Conserving genetic connectivity is fundamental to species persistence, yet rarely is made actionable into spatial planning for imperilled species. Climate change and habitat degradation have added urgency to embrace connectivity into networks of protected areas. Our two-step process integrates a network model with a functional connectivity model, to identify population centres important to maintaining genetic connectivity then to delineate those pathways most likely to facilitate connectivity thereamong for the greater sage-grouse (Centrocercus urophasianus), a species of conservation concern ranging across eleven western US states and into two Canadian provinces. This replicable process yielded spatial action maps, able to be prioritized by importance to maintaining range-wide genetic connectivity. We used these maps to investigate the efficacy of 3.2 million ha designated as priority areas for conservation (PACs) to encompass functional connectivity. We discovered that PACs encompassed 41.1% of cumulative functional connectivity—twice the amount of connectivity as random—and disproportionately encompassed the highest-connectivity landscapes. Comparing spatial action maps to impedances to connectivity such as cultivation and woodland expansion allows both planning for future management and tracking outcomes from past efforts.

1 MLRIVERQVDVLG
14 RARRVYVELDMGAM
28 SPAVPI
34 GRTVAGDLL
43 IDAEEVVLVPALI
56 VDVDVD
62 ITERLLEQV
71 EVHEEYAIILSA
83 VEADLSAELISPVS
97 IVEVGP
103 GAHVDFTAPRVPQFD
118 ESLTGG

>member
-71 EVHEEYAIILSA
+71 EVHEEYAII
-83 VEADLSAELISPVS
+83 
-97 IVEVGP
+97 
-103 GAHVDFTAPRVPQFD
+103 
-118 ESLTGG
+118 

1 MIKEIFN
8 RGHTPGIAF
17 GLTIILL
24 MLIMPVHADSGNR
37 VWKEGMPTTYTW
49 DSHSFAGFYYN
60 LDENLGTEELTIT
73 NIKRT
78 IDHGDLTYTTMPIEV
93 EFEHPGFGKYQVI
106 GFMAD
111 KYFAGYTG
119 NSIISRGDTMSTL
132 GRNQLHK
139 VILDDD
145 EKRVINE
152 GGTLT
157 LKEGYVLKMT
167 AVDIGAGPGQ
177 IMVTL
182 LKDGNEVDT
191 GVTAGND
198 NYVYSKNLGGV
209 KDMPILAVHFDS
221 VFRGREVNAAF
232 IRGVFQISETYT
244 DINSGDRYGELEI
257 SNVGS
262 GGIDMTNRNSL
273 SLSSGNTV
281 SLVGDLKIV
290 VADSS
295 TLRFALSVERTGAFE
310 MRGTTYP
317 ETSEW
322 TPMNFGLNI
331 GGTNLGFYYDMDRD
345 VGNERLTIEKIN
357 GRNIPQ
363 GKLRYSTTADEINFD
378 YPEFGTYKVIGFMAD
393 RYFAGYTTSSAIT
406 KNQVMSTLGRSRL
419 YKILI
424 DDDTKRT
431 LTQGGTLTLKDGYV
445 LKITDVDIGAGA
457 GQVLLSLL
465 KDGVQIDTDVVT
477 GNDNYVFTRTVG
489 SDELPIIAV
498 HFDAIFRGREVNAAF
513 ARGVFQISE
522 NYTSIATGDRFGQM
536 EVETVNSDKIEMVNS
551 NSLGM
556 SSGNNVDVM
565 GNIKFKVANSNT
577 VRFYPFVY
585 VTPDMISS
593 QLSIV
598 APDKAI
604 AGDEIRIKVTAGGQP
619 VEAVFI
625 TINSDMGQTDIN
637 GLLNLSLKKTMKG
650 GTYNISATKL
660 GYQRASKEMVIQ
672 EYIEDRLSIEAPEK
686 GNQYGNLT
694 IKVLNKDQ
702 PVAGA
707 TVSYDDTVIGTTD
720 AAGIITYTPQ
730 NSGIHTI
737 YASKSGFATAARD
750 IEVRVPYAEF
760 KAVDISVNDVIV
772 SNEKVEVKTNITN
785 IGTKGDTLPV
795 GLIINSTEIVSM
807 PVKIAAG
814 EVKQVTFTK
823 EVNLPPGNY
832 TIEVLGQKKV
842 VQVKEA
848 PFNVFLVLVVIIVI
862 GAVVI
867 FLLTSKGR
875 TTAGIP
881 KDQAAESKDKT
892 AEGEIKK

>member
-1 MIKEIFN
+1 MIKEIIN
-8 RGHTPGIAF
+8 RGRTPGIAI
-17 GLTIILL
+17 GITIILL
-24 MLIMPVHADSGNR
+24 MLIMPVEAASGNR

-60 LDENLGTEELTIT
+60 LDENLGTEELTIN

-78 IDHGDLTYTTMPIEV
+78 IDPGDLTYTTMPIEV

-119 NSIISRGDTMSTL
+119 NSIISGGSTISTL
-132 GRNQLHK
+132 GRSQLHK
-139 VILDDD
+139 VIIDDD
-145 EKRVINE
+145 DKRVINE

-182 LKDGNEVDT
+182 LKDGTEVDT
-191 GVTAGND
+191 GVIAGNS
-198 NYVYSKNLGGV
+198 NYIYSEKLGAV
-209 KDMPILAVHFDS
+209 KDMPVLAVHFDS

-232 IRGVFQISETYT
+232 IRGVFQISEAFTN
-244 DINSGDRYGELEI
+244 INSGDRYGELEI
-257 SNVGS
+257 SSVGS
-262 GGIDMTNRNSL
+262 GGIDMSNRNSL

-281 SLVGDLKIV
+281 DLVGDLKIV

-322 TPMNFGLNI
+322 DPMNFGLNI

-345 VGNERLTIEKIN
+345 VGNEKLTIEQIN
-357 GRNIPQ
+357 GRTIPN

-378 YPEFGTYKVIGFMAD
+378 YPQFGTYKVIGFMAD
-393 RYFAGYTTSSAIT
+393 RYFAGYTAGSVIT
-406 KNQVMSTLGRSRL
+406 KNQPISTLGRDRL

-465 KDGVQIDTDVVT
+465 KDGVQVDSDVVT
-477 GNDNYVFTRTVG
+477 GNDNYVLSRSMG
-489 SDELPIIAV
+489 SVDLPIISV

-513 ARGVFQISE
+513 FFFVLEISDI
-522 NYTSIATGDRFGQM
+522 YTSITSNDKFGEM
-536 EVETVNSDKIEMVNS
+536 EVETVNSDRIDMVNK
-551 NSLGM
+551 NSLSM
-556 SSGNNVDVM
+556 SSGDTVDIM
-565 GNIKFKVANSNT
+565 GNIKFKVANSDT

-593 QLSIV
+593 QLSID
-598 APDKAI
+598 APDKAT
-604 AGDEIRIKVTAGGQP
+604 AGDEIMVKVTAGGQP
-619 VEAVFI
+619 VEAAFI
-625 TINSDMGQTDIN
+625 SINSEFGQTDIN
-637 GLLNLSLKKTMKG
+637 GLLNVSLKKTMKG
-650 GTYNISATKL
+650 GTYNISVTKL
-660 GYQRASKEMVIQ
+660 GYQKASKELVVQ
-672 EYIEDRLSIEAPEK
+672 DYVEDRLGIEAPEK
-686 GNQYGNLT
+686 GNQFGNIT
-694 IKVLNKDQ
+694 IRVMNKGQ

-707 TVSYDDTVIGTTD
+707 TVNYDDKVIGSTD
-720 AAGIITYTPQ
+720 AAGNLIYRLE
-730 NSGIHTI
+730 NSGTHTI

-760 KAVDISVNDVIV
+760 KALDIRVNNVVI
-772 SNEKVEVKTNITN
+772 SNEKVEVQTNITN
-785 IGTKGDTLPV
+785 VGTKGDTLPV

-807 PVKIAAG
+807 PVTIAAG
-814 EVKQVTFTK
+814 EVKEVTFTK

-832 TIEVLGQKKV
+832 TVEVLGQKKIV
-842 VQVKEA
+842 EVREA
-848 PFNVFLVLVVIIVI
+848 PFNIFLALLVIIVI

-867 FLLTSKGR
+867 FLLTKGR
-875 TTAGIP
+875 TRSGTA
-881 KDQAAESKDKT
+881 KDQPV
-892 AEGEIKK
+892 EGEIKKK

|Title||The ties that bind the sagebrush biome: Integrating genetic connectivity into range-wide conservation of greater sage-grouse|
|Authors||Todd B. Cross, Jason D. Tack, David E. Naugle, Michael D. Schwartz, Kevin E. Doherty, Sara J. Oyler-McCance, Ronald D. Pritchert, Brad C. Fedy|
|Publication Subtype||Journal Article|
|Series Title||Royal Society Open Science|
|Record Source||USGS Publications Warehouse|
|USGS Organization||Fort Collins Science Center|